More Comet Surprises from Rosetta
Close-up pictures and precision data sent by the Rosetta spacecraft orbiting comet 67P Churyumov-Gerasimenko which it caught after a 10-year chase, look marked to radically change our understanding of these celestial objects.
Findings of the Rosetta team published in Science present a picture of astonishing variations in the surface topography and chemical composition of 67P. Astronomers have identified no less than 19 distinct regions on the four-kilometer-long duck-shaped comet.
The hi-res images Rosetta has sent shows wave-like ripples and long grooves on the surface. These features , out of place for an object without an atmosphere, are thought to be sculpted by laterally ejected gas.
Also visible are strange areas made up of large numbers of three-meter-wide lumps with the appearance of goose pimples. Researchers think these may be lumps of material which coalesced on the comet in the process of Solar System’s formation before the Earth came into being.
Another interestinng finding is the presence of visible cracks on the “neck” of the two-lumped comet. This shows that the” head” and “body” of 67P is under tension and that two parts may eventually separate.
Rosetta’s sensors have detected signs of a set of complex molecules on the surface, which are precursors of amino acids. According to researchers who point out that these molecules, more complex than those formerly identified on other comets, could only form in extremely low temperatures, show that the comet has originated in a very distant part of the Solar System.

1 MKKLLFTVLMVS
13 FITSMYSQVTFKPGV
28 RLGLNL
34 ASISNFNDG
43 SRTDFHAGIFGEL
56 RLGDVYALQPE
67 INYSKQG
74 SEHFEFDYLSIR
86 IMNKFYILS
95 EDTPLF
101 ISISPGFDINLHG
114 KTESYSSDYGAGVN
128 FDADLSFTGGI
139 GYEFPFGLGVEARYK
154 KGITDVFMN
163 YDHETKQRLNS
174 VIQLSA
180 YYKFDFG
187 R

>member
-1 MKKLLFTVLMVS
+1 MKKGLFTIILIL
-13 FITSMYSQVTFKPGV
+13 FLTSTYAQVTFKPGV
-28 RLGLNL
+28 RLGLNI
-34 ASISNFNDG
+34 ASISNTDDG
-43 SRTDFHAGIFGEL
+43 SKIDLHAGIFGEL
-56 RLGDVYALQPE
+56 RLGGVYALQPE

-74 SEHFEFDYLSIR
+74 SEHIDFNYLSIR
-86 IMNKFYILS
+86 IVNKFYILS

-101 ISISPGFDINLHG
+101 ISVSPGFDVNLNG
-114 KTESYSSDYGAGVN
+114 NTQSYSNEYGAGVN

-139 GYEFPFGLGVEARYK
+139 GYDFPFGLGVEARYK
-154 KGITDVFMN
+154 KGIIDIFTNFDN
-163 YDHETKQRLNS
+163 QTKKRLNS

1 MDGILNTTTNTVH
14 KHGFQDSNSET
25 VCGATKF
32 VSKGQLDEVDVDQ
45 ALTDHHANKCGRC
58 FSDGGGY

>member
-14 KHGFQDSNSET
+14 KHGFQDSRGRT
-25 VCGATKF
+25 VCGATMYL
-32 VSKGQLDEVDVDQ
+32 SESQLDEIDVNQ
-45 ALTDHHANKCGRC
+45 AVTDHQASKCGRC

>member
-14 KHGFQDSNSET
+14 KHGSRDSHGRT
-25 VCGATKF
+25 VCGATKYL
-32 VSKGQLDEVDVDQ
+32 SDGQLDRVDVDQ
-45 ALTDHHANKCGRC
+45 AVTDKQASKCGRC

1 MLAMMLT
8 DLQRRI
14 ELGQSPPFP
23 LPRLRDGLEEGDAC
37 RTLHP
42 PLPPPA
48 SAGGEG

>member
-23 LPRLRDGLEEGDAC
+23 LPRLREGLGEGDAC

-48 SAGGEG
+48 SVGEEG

Stilll another surprise Rosetta provided was the variety of the gases 67P is ejecting from its warming surface. Comets are generally conceived as formed of water ice. On 67P, however, warming ice was seen to sublimate into water vapor at some places, while at others spurts were dominated by carbon dioxide and carbon monoxide.
Yet another puzzling discovery was that gas was being mostly ejected from around the “neck” of the comet, although it should be the coldest region receiving least sunlight.
Although the ejected gas is clearly visible in the images Rosetta has sent, astronomers say the activation in the comet is still weak and that gas ejection will increase a hundredfold when the comet arrives at its closest point to the sun.
Meanwhile, astronomers preserve hopes that lander Philae, which disappeared after a messy descent to the surface but nevertheless provided valuable data before its batteries ran flat, may wake up from its hibernation when the comet approaches the sun in May.
- 1. Rosetta reveals a world of surprises on comet 67P, Science, 23 January 2015
- 2. Ten new Rosetta images that reveal comet 67P in all its glory, Science, 22 January 2015